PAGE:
At the recent CinemaCon trade show, a panel of industry experts discussed advancements in laser light technology, along with the issues and hurdles which need to be overcome before laser projectors become mainstream for cinema and large-venue applications.
Laser projection promises to usher in a new era in immersive cinema, especially for 3D movies, where the chief complaint of viewers has been that they are too dark. Barco demonstrated a 55,000 lumen laser projector and the 3D portion of the demo was impressive. Past concerns with speckle have been put to rest as well. Representatives from Barco, Christie, NEC and Sony are all in agreement that speckle is a “non-issue” at this point. Laser projection technology has come of age. From a production standpoint, lasers are still cost prohibitive. Lasers are expensive to manufacture and desired economies of scale have not yet been reached. Each manufacturer is working with their partners and components manufacturers to meet the production cost targets needed to make laser projection a commercially viable reality.
Other hurdles will take longer to resolve. Government regulation is the big one. Currently laser and projector manufacturers are operating under a set of 35 year old guidelines – written by the FDA for rock concerts and laser light shows. These guidelines don’t really apply to lasers being developed for digital cinema projection, since the laser illumination is inside the lamp-house. The outputs of three primary-color lasers are combined to create a normal white light source similar to that produced by Xenon lamps. In other words, the laser technology is internal to the projector, with conventional light exiting the lens. But, the wheels of government move slowly and a blanket FDA approval may take some time.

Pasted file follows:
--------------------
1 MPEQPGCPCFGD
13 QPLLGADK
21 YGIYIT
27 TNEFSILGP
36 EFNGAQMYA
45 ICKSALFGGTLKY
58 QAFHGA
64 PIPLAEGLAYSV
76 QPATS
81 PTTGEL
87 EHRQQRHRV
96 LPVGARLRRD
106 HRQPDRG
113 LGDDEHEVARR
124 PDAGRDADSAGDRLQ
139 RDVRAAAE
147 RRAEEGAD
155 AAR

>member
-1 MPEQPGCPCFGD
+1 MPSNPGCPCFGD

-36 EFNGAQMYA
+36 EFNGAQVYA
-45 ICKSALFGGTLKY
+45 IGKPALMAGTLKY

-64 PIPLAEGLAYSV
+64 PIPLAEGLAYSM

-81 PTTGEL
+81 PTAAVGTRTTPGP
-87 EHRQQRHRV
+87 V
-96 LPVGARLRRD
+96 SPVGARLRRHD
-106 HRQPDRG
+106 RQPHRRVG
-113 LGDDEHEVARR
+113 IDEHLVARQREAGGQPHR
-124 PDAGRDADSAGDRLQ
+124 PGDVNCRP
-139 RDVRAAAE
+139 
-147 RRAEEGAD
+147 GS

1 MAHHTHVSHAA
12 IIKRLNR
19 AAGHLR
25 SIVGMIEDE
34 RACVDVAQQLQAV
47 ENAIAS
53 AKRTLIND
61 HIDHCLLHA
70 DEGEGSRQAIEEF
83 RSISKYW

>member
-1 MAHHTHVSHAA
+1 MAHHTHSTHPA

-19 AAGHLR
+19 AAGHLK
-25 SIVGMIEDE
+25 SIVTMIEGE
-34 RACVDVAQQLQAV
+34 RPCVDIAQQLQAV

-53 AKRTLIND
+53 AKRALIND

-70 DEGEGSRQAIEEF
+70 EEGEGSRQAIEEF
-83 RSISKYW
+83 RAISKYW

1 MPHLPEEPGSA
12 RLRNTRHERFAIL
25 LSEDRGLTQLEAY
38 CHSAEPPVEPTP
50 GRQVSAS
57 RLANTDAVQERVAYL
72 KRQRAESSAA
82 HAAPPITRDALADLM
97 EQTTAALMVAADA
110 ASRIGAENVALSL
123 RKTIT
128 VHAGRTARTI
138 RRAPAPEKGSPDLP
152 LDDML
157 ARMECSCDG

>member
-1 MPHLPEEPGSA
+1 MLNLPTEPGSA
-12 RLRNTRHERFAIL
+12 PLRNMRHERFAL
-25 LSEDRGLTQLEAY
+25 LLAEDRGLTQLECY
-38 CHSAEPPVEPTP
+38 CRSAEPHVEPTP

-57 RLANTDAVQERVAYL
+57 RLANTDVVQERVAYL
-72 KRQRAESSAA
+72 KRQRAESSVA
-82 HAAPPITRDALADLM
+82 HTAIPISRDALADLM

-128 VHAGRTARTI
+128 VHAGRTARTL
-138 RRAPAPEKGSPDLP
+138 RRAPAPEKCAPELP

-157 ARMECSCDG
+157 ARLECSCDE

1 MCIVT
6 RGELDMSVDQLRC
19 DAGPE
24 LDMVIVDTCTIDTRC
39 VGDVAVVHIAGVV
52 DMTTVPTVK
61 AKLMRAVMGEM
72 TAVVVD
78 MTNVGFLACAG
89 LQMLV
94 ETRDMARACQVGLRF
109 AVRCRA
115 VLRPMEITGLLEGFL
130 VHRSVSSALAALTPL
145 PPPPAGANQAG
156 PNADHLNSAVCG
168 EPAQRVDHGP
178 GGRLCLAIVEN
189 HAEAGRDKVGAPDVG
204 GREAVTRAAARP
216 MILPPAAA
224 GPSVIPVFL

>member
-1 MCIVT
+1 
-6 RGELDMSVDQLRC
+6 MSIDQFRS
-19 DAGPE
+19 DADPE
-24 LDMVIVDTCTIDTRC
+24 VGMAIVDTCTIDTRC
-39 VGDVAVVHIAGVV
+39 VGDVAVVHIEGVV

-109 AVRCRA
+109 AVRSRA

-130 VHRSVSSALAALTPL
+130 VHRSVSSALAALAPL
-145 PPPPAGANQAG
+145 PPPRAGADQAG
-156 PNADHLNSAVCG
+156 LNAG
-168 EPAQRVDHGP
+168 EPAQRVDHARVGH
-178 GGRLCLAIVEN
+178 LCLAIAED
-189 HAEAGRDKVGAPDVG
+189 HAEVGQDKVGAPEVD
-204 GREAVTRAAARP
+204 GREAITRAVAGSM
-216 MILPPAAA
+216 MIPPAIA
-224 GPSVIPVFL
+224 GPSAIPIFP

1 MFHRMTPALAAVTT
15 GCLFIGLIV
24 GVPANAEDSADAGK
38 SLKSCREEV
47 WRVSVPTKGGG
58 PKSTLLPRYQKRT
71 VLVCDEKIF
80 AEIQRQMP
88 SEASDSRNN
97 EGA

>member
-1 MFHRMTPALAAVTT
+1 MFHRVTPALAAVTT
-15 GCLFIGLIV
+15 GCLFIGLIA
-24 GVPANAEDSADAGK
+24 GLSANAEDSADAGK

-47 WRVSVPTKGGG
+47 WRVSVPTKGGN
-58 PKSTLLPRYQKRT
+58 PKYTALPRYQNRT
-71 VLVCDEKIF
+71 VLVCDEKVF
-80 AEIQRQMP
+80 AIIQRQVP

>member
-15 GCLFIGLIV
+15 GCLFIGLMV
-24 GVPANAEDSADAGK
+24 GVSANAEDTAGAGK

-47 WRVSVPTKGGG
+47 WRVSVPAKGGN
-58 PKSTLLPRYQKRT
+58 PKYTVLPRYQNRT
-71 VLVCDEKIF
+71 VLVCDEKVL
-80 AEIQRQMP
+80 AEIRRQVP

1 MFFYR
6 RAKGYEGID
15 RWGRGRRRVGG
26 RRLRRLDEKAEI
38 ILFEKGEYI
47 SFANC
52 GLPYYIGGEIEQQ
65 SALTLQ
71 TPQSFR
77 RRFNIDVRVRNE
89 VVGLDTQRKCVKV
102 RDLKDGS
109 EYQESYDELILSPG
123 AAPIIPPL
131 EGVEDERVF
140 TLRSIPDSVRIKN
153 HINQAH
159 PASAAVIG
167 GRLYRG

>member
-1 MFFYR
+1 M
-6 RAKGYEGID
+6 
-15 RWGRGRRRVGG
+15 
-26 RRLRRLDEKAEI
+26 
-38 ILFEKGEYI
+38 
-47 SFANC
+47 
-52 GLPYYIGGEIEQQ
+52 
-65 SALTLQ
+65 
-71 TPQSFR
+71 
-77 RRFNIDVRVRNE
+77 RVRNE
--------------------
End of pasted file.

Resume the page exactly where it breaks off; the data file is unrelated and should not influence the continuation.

Exhibitors are excited by the fact that Laser lamps are expected to last up to ten times longer than Xenon lamps, run cooler and more efficiently, and remain steady in brightness. But, they are worried about the expense of upgrading to laser projectors.
Projector market research firm Pacific Media Associates has been following the digital cinema market since theaters first began “going digital” and will continue to follow trends in this, and other projector markets.